The undeclared paid editors then bragged about it in a video now posted on Ad Age. Other news coverage that includes the video are "North Face tried to scam Wikipedia to get its products to the top of Google search" in The Verge and "Wikipedia is mad at The North Face for 'unethically' manipulating pages" in Dazed. The WMF reacted quickly and appropriately with "Let's talk about The North Face defacing Wikipedia".
The North Face's paid editors were honest to the extent that their intentions as stated in the video were perfectly clear. They wanted to use Wikipedia – while avoiding the scrutiny of Wikipedia's editors and administrators – to reach the top of Google searches for images of those outdoor sites for marketing purposes.
They were not honest when they said that they were "collaborating with Wikipedia".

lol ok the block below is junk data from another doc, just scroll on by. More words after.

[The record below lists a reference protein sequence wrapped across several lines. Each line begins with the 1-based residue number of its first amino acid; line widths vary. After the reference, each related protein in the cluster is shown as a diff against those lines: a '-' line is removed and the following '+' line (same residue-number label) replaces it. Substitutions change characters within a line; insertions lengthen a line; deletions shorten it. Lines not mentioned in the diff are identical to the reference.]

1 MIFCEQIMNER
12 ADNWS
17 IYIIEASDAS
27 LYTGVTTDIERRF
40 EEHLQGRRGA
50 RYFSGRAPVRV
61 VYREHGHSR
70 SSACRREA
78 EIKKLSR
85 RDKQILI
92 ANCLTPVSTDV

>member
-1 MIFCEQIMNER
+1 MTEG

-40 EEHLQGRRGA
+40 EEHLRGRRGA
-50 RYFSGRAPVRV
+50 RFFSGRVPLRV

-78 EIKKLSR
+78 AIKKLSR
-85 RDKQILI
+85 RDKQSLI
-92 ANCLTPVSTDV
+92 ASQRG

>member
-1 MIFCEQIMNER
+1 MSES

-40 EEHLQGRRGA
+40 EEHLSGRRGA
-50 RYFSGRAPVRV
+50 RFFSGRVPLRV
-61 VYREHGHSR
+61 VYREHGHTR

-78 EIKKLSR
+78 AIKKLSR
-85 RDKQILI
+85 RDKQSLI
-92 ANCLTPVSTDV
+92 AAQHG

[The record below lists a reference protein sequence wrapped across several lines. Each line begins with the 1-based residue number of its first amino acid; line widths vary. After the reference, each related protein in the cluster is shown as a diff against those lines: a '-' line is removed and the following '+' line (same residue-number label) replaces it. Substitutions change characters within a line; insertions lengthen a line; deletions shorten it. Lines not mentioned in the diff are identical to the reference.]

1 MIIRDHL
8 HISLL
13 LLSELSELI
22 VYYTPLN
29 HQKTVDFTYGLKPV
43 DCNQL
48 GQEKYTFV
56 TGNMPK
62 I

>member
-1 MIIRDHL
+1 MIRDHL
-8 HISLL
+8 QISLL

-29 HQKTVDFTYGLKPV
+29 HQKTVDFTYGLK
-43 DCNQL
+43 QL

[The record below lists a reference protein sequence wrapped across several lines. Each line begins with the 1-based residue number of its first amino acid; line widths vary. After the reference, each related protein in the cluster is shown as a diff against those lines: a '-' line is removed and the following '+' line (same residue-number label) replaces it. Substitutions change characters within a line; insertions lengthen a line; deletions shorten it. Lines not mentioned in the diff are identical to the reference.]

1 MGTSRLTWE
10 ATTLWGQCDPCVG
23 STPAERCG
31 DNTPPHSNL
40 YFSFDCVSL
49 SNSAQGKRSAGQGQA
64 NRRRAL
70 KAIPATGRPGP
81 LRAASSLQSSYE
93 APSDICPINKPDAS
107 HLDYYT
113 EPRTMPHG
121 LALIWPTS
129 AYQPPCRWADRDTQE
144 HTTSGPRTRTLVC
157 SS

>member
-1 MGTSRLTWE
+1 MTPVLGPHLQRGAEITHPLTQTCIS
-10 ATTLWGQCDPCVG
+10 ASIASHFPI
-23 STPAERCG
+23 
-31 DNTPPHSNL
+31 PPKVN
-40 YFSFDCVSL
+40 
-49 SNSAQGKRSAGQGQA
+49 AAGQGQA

Ad Age, in a new story, reports that The North Face has apologized via twitter:
"We believe deeply in Wikipedia's mission and integrity – and apologise for engaging in activity inconsistent with those principles. Effective immediately, we have ended the campaign and moving forward, we'll strive to do better and commit to ensuring that our teams and vendors are better trained on Wikipedia's site policies."
We hope to hear more from The North Face.
We also invite The North Face to publish an apology here, addressed directly to Wikipedia editors and readers.
We want to know how to fix a system of dealing with paid editors that has not been working very well. We want to know:
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